Authors Comment: This rule does not prohibit a utility-owned communications system from installing their overhead cable over a pool [90.2(B)(4)], but it does prohibit a pool from being installed under an existing communications utility overhead supply.
(C) Network-Powered Broadband Communications Systems. Overhead network-powered broadband communications systems conductors shall be located no less than 22.5 ft from the waters edge of swimming and wading pools or base of diving structures, and not less than 14.5 ft clearance in any direction to observation stands, towers, or diving platforms. Figure 680-2 un680-02 680-08C.cdr
680.9 Electric Water Heater.
The ampacity of branch-circuit conductors and overcurrent protective devices for pool, spa, or hot tub water heaters shall not be less than 125 percent of the total nameplate rating.
680.10 Underground Wiring Location.
Underground wiring is not permitted under the pool, spa or hot tub, nor is it permitted within 5 ft horizontally from the inside wall of the pool, spa or hot tub.
When necessary to supply pool equipment or where space limitations prevent wiring from being routed 5 ft or more from the pool, spa or hot tub, wiring shall be installed in rigid metal conduit, intermediate metal conduit, or a nonmetallic raceway system. The minimum burial depth shall be as given in Table 680.10.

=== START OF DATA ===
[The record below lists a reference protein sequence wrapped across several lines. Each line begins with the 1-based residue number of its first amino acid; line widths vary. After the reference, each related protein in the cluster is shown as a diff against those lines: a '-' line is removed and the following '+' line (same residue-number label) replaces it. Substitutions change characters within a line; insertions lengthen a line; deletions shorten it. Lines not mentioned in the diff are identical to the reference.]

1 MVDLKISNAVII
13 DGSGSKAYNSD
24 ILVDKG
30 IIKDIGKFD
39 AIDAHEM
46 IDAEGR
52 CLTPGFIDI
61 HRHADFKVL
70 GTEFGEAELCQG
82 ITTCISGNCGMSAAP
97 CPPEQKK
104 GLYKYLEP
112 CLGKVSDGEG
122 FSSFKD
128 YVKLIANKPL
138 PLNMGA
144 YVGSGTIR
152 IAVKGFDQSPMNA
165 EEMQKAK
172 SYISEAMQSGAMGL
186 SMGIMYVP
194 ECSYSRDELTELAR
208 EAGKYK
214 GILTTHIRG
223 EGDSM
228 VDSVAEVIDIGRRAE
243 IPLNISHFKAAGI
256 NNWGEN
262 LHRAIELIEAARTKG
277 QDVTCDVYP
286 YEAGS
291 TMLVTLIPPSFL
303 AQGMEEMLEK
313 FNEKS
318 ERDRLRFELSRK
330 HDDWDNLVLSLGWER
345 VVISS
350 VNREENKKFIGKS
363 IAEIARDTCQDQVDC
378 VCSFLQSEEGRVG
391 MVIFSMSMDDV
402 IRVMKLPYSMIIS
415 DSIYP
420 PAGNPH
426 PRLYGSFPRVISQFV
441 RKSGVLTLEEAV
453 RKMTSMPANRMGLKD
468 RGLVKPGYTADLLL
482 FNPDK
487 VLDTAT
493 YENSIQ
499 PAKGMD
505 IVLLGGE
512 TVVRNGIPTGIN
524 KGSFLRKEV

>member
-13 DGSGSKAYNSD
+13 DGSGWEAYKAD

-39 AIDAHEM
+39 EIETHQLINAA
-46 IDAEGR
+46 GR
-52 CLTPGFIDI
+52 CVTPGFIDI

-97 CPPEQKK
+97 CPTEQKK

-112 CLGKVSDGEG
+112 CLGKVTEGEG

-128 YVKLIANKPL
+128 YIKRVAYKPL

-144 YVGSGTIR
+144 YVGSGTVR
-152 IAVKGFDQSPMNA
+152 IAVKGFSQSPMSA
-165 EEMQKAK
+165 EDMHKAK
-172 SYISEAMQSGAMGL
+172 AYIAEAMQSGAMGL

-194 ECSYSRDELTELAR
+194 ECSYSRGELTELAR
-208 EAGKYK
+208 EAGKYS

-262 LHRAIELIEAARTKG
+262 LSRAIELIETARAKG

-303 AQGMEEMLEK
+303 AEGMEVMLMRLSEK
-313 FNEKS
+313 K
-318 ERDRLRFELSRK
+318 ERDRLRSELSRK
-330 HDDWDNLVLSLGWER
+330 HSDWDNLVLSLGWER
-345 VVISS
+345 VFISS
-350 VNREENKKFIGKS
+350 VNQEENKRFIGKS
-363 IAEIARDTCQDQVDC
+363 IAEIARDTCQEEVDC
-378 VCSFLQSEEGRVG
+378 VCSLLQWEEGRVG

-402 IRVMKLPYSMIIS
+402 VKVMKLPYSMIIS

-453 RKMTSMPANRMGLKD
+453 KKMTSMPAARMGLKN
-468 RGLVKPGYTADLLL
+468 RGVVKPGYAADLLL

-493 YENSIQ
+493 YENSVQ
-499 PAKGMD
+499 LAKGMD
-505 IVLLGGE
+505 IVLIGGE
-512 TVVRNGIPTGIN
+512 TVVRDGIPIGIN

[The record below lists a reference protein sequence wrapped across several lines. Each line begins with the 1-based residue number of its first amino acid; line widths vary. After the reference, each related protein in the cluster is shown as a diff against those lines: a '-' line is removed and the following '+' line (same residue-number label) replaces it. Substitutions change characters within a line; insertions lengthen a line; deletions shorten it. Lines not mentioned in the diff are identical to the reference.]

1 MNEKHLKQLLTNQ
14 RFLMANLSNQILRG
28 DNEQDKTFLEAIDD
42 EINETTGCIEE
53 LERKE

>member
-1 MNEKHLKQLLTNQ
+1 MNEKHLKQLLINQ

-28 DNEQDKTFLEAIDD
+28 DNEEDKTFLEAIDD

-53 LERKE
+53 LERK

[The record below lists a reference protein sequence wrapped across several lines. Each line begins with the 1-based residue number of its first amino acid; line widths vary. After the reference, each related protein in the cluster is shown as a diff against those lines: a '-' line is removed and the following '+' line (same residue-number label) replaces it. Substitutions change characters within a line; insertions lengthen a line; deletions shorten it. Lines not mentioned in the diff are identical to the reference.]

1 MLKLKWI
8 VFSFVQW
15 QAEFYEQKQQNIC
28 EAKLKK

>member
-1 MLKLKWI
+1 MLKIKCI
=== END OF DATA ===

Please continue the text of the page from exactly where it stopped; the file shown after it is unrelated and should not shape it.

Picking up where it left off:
680.11 Equipment Rooms and Pits.
Electric equipment for a pool, spa or hot tub shall not be installed in rooms or pits that do not have adequate drainage to prevent water accumulation during normal operation or filter maintenance.
680.12 Disconnecting Means.
A means to disconnect all ungrounded conductors shall be provided for all utilization equipment other than lighting. The disconnecting means shall be accessible and within sight (within 50 ft) from its equipment. Figure 680-3 un680-03 680-12.cdr
Switches shall be located at least 5 ft horizontally from the inside walls of a pool,
spa or hot tub, unless separated by a solid fence, wall, or other permanent barrier [680.22(C)].
II. Permanently Installed Pools, Outdoor Spas and Outdoor Hot Tubs
A permanently installed swimming pool is constructed in the ground or partially in the ground, and is capable of holding water in a depth greater than 42 in. [680.2].
(A) Wiring Methods.